Now that Boston Scientific Corp. (NYSE:BSX) has paid off a slew of debt, legal bills and earnouts, it’s turning its eye toward buying back its own stock and making further acquisitions, CFO Jeffrey Cappello told investors at a conference in New York today.
The Natick, Mass.-based medical device maker has significantly reduced its debt nut over the past few years. Last summer, Boston Scientific refinanced its debt load to create "minimal debt obligations for the next three years," Cappello said at the time.
That means BSX can use the more than $100 million a month it generates in free cash flow for share buybacks and bolt-on acquisitions, the finance chief told analysts at the Morgan Stanley Global Health Conference this morning.
"We’re to a point where really the only significant obligations we have in a debt capacity aren’t maturing until 2014, so the company is in a great position from a capital perspective," Cappello said. "The stock is significantly undervalued and we aim to use our cash flow to buy back shares. We also want to grow the top line, so you can look for us to be fairly active from a business development perspective at the same time. The beauty of it is to have the capacity to go and do both at the same time. I would look, for the foreseeable future, to see a good balance between share repurchase and bolt-on acquisitions.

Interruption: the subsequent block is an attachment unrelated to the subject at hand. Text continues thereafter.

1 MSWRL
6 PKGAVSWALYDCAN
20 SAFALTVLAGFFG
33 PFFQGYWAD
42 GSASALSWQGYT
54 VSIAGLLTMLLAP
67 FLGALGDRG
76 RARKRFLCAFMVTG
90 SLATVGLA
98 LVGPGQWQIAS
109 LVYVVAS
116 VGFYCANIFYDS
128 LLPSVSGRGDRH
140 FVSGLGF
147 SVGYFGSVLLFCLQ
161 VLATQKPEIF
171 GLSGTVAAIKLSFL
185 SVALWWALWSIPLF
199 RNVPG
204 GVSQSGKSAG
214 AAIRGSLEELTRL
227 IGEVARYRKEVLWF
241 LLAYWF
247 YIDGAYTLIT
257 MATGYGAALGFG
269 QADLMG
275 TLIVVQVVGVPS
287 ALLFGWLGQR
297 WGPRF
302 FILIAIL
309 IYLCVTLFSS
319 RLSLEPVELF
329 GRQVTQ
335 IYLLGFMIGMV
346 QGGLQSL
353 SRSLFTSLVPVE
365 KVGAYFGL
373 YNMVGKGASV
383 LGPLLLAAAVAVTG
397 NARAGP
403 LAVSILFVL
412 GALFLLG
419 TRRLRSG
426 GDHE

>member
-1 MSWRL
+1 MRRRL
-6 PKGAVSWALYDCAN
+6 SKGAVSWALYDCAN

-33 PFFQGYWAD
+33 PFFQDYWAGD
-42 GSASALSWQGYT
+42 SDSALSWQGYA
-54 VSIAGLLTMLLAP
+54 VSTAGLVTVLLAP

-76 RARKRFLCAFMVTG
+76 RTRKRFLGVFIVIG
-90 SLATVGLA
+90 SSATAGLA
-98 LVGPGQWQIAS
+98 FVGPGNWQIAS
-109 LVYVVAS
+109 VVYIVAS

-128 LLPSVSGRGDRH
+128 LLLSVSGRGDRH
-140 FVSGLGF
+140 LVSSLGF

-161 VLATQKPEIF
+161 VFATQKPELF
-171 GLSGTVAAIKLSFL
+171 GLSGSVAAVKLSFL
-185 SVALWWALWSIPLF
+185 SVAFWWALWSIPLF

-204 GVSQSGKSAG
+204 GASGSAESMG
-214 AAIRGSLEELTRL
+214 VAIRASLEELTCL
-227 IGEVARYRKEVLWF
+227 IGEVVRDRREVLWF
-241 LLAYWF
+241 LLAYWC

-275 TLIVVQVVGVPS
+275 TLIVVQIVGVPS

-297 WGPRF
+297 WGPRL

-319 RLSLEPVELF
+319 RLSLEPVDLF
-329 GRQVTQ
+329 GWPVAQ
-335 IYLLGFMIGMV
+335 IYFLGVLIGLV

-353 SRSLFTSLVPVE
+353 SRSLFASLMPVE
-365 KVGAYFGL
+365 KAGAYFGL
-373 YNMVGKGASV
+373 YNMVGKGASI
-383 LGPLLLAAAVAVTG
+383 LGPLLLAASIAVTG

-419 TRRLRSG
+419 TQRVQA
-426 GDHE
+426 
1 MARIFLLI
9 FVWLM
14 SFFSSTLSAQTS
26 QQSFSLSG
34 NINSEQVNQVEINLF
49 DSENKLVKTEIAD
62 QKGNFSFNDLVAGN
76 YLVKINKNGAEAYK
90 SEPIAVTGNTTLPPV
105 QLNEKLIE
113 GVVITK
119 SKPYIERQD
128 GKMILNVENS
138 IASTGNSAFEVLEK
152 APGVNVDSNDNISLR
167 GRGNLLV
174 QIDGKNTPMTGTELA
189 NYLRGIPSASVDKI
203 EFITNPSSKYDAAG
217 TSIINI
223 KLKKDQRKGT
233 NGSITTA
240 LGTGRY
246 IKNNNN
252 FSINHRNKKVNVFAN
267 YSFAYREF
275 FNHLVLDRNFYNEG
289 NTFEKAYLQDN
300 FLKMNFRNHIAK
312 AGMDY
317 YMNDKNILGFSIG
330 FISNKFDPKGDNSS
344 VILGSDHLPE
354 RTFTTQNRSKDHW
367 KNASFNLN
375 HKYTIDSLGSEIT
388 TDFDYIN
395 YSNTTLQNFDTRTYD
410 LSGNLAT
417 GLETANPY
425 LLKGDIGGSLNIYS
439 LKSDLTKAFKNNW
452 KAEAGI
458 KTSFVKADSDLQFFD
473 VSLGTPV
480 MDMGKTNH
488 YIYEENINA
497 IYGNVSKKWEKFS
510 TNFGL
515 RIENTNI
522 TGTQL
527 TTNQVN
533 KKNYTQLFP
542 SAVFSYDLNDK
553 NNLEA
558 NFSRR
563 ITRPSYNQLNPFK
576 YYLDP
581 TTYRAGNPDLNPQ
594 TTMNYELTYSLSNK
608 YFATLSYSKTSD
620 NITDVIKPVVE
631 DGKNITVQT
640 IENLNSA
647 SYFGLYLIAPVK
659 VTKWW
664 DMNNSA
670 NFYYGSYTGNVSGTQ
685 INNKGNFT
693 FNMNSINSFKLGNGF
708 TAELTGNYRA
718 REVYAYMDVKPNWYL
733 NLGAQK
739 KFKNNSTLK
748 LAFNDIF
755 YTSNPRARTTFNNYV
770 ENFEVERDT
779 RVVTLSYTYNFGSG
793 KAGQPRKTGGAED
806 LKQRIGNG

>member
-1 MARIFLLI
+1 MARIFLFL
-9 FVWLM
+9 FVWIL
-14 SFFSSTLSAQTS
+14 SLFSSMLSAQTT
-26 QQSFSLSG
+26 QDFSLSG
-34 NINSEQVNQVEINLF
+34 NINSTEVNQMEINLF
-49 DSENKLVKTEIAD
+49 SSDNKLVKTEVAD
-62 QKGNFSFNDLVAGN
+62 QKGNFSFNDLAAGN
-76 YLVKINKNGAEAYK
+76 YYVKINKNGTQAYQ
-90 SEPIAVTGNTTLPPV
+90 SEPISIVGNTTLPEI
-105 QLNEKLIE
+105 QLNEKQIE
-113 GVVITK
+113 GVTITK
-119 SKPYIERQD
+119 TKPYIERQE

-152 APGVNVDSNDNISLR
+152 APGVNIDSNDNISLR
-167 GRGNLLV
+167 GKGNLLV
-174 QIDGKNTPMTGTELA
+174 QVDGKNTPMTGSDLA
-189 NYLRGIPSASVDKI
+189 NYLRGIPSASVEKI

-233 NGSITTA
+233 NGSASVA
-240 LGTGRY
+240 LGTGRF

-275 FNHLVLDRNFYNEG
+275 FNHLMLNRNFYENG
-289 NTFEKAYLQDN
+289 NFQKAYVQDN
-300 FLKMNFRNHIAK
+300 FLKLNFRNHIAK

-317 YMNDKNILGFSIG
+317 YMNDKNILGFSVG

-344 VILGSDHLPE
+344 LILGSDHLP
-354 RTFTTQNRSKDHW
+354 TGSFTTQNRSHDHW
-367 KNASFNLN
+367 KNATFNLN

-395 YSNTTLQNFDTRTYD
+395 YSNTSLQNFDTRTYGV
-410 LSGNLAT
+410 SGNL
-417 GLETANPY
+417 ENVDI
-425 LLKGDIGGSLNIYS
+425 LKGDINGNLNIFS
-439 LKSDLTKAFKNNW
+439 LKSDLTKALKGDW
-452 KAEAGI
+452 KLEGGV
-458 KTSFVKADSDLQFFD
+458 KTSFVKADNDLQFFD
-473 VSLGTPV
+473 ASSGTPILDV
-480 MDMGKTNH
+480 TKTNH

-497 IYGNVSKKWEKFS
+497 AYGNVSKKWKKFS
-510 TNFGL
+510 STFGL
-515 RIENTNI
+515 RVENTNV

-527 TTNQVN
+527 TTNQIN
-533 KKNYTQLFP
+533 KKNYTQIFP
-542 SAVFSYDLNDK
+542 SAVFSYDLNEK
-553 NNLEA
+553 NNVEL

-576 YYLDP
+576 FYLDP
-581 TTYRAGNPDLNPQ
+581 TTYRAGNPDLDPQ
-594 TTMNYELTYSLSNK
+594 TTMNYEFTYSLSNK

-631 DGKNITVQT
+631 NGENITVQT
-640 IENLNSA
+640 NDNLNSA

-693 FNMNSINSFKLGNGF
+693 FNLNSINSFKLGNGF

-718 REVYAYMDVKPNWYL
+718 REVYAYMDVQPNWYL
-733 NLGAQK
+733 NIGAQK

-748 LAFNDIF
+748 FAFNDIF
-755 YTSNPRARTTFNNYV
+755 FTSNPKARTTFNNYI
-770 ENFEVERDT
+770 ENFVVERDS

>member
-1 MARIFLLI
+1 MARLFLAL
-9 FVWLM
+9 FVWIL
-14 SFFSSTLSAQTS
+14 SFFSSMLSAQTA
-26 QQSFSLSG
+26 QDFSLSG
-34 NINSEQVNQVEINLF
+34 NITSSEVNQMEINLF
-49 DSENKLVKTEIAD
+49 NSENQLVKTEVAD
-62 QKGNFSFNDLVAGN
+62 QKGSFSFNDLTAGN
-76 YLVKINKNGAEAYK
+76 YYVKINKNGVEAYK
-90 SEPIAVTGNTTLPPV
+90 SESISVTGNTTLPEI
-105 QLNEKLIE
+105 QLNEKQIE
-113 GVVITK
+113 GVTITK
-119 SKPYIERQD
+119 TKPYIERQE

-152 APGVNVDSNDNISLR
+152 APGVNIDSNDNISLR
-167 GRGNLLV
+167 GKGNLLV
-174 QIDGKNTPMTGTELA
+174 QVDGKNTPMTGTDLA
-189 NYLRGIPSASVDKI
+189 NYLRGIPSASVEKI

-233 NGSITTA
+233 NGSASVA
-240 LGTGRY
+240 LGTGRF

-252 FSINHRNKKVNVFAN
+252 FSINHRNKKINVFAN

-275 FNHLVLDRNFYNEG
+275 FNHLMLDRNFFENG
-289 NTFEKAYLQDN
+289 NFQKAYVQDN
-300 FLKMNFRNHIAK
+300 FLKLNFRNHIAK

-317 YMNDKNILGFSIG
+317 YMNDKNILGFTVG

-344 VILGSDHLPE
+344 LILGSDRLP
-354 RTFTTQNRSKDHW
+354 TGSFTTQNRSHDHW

"We will be very active in our share repurchasing program through the end of this year and through next year. We won’t use all our cash to buy back shares, but we’ll use a good chunk of that," he added.
In late July, BSX announced an aggressive, $1 billion share repurchasing program aimed at resuscitating its limp stock price.
"Our philosophy on share buyback is buying back an undervalued company in order to create shareholder value,” Elliott said at the time. “So we’re not interested in spiking the EPS or spiking the stock or continuing on if at some point it got to be what we believe is fairly valued. It is simply an exercise for us in creating shareholder value as long as it’s undervalued, as long as we believe it’s undervalued.”
BSX shares have been in a prolonged slump for years now and haven’t cracked the $8 per share mark since February 2010. Trading at $6.27 as of about 10:40 this morning, the stock has fluctuated between $5.04 and $7.96 for the past year, despite mostly positive developments at the company since Elliott took the reins in June 2009.